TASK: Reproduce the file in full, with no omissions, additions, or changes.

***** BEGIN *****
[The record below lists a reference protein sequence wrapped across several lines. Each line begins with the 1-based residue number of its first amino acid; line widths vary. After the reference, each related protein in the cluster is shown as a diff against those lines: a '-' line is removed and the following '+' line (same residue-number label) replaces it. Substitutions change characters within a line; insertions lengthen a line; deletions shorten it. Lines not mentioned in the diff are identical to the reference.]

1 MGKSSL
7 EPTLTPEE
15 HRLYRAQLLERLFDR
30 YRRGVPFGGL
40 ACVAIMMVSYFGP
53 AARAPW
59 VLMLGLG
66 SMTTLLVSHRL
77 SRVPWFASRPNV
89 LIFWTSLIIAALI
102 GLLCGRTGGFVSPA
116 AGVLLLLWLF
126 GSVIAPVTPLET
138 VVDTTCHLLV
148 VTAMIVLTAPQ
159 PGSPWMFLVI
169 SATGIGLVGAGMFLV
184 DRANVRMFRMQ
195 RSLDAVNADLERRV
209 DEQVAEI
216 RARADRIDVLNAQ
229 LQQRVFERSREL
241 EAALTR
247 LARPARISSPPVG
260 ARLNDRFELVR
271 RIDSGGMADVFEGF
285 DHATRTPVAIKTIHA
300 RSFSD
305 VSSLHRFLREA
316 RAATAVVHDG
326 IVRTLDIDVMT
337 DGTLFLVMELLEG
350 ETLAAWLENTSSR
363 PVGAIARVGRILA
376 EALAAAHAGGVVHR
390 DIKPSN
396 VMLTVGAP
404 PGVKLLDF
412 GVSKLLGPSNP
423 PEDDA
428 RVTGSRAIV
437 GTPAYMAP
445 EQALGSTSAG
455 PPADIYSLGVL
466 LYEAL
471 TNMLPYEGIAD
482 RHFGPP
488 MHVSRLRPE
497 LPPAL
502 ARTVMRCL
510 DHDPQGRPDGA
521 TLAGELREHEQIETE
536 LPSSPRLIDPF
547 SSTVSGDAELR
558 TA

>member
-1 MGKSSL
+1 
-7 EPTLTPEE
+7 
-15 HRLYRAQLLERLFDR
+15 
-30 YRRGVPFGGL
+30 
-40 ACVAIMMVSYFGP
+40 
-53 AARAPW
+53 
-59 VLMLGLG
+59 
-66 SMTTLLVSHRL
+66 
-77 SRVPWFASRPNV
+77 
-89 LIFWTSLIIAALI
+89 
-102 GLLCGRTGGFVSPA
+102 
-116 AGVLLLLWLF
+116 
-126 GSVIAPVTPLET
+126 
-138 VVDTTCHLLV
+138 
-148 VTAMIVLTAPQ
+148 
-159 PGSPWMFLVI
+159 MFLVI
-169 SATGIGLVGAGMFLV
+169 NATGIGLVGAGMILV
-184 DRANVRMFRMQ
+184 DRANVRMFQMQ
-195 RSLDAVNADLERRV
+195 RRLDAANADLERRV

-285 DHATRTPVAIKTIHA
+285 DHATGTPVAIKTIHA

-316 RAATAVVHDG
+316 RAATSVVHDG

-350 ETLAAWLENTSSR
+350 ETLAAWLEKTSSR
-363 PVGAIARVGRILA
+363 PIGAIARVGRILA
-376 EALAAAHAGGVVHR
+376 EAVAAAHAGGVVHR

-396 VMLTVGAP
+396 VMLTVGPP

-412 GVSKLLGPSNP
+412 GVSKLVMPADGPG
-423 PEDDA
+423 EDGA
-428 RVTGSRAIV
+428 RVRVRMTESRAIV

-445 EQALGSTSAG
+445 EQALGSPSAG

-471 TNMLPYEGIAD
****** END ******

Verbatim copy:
[The record below lists a reference protein sequence wrapped across several lines. Each line begins with the 1-based residue number of its first amino acid; line widths vary. After the reference, each related protein in the cluster is shown as a diff against those lines: a '-' line is removed and the following '+' line (same residue-number label) replaces it. Substitutions change characters within a line; insertions lengthen a line; deletions shorten it. Lines not mentioned in the diff are identical to the reference.]

1 MGKSSL
7 EPTLTPEE
15 HRLYRAQLLERLFDR
30 YRRGVPFGGL
40 ACVAIMMVSYFGP
53 AARAPW
59 VLMLGLG
66 SMTTLLVSHRL
77 SRVPWFASRPNV
89 LIFWTSLIIAALI
102 GLLCGRTGGFVSPA
116 AGVLLLLWLF
126 GSVIAPVTPLET
138 VVDTTCHLLV
148 VTAMIVLTAPQ
159 PGSPWMFLVI
169 SATGIGLVGAGMFLV
184 DRANVRMFRMQ
195 RSLDAVNADLERRV
209 DEQVAEI
216 RARADRIDVLNAQ
229 LQQRVFERSREL
241 EAALTR
247 LARPARISSPPVG
260 ARLNDRFELVR
271 RIDSGGMADVFEGF
285 DHATRTPVAIKTIHA
300 RSFSD
305 VSSLHRFLREA
316 RAATAVVHDG
326 IVRTLDIDVMT
337 DGTLFLVMELLEG
350 ETLAAWLENTSSR
363 PVGAIARVGRILA
376 EALAAAHAGGVVHR
390 DIKPSN
396 VMLTVGAP
404 PGVKLLDF
412 GVSKLLGPSNP
423 PEDDA
428 RVTGSRAIV
437 GTPAYMAP
445 EQALGSTSAG
455 PPADIYSLGVL
466 LYEAL
471 TNMLPYEGIAD
482 RHFGPP
488 MHVSRLRPE
497 LPPAL
502 ARTVMRCL
510 DHDPQGRPDGA
521 TLAGELREHEQIETE
536 LPSSPRLIDPF
547 SSTVSGDAELR
558 TA

>member
-1 MGKSSL
+1 
-7 EPTLTPEE
+7 
-15 HRLYRAQLLERLFDR
+15 
-30 YRRGVPFGGL
+30 
-40 ACVAIMMVSYFGP
+40 
-53 AARAPW
+53 
-59 VLMLGLG
+59 
-66 SMTTLLVSHRL
+66 
-77 SRVPWFASRPNV
+77 
-89 LIFWTSLIIAALI
+89 
-102 GLLCGRTGGFVSPA
+102 
-116 AGVLLLLWLF
+116 
-126 GSVIAPVTPLET
+126 
-138 VVDTTCHLLV
+138 
-148 VTAMIVLTAPQ
+148 
-159 PGSPWMFLVI
+159 MFLVI
-169 SATGIGLVGAGMFLV
+169 NATGIGLVGAGMILV
-184 DRANVRMFRMQ
+184 DRANVRMFQMQ
-195 RSLDAVNADLERRV
+195 RRLDAANADLERRV

-285 DHATRTPVAIKTIHA
+285 DHATGTPVAIKTIHA

-316 RAATAVVHDG
+316 RAATSVVHDG

-350 ETLAAWLENTSSR
+350 ETLAAWLEKTSSR
-363 PVGAIARVGRILA
+363 PIGAIARVGRILA
-376 EALAAAHAGGVVHR
+376 EAVAAAHAGGVVHR

-396 VMLTVGAP
+396 VMLTVGPP

-412 GVSKLLGPSNP
+412 GVSKLVMPADGPG
-423 PEDDA
+423 EDGA
-428 RVTGSRAIV
+428 RVRVRMTESRAIV

-445 EQALGSTSAG
+445 EQALGSPSAG

-471 TNMLPYEGIAD